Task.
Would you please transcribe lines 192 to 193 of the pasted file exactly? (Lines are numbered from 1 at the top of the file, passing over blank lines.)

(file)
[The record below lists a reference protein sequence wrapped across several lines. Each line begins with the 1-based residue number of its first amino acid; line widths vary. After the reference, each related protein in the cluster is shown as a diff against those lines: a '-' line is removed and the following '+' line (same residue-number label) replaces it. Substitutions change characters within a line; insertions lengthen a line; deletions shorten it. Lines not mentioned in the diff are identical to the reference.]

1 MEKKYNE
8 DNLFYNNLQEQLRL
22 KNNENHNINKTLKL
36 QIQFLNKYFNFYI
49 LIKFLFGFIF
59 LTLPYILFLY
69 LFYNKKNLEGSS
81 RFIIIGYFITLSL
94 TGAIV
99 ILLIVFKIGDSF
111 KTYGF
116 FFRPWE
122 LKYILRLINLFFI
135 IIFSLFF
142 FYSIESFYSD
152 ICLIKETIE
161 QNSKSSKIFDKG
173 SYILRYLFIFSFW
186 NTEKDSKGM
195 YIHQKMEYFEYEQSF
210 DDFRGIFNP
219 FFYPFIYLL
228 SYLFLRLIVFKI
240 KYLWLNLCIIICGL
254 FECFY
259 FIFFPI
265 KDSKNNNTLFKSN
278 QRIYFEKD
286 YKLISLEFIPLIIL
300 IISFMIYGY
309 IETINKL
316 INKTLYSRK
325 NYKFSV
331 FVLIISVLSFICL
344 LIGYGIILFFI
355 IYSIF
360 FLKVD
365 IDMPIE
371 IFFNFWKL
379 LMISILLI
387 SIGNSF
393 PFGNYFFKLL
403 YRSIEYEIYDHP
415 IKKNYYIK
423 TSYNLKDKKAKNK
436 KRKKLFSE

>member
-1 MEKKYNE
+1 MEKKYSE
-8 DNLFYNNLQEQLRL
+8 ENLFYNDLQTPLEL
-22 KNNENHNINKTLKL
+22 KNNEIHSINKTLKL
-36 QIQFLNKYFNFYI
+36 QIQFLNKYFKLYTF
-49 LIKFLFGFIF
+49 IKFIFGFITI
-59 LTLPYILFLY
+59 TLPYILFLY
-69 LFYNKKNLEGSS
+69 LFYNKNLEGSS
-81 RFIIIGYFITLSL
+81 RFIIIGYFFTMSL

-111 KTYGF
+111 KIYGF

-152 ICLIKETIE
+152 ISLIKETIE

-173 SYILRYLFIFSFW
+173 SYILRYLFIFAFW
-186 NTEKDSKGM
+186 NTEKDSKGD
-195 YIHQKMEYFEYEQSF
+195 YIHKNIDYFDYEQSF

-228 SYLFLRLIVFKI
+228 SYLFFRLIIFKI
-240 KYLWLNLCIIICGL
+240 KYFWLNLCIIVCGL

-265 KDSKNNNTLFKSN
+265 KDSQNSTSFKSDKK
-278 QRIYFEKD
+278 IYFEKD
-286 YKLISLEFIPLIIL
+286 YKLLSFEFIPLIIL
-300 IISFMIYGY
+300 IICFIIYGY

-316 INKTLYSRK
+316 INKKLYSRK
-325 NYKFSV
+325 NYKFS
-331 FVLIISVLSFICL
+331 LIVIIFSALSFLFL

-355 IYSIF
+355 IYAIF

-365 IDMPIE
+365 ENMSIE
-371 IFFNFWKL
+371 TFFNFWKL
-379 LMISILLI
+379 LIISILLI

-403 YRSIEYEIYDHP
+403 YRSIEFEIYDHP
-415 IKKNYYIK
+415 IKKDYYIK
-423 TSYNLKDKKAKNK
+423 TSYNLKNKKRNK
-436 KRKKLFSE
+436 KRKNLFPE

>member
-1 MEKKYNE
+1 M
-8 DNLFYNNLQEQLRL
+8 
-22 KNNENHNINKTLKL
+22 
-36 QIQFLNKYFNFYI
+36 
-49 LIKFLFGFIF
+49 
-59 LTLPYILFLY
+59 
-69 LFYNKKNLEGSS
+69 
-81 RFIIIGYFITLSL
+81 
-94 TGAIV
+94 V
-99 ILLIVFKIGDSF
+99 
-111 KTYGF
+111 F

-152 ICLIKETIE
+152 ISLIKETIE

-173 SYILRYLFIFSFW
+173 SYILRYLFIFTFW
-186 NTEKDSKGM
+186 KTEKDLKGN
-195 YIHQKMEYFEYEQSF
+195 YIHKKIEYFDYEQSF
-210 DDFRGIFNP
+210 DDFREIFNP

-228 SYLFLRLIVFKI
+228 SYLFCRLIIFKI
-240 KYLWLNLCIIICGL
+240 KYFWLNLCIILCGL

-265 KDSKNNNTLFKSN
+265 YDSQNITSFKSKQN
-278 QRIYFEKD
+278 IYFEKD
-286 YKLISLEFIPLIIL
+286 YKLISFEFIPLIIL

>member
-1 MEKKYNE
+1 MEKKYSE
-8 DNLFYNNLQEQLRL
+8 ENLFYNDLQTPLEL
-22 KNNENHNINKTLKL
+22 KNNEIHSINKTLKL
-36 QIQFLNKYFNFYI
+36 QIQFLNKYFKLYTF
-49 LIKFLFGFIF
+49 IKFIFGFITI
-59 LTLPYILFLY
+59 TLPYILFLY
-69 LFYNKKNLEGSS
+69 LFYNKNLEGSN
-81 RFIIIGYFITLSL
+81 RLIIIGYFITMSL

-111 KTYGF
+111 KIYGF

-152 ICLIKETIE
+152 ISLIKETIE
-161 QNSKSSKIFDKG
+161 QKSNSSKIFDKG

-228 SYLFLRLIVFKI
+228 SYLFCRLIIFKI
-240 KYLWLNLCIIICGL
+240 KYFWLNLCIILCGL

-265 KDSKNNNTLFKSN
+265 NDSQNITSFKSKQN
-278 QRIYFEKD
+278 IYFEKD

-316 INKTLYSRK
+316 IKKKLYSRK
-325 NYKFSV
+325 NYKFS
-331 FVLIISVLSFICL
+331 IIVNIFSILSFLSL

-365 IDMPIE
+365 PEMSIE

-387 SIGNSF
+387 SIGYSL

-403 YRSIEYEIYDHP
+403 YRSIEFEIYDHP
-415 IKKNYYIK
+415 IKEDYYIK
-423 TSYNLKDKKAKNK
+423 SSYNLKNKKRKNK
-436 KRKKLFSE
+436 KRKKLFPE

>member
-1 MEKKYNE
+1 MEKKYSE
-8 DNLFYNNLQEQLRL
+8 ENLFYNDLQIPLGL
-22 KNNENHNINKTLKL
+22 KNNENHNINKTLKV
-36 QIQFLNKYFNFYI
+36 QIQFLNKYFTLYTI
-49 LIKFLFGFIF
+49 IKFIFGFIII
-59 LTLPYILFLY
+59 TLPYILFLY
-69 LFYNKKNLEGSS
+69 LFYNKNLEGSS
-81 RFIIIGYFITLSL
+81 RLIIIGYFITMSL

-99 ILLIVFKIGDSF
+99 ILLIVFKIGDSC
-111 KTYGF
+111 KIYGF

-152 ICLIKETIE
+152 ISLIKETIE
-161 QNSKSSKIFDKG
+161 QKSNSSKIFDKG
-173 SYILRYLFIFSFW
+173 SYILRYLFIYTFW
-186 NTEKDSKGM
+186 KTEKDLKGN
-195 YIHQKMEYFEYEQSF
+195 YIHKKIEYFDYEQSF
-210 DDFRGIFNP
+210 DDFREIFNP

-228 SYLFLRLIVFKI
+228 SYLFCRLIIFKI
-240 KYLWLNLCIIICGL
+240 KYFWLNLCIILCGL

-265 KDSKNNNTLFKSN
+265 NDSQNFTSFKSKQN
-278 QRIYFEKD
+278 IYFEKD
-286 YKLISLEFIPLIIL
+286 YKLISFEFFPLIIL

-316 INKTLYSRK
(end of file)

+387 SIGYSL

-403 YRSIEYEIYDHP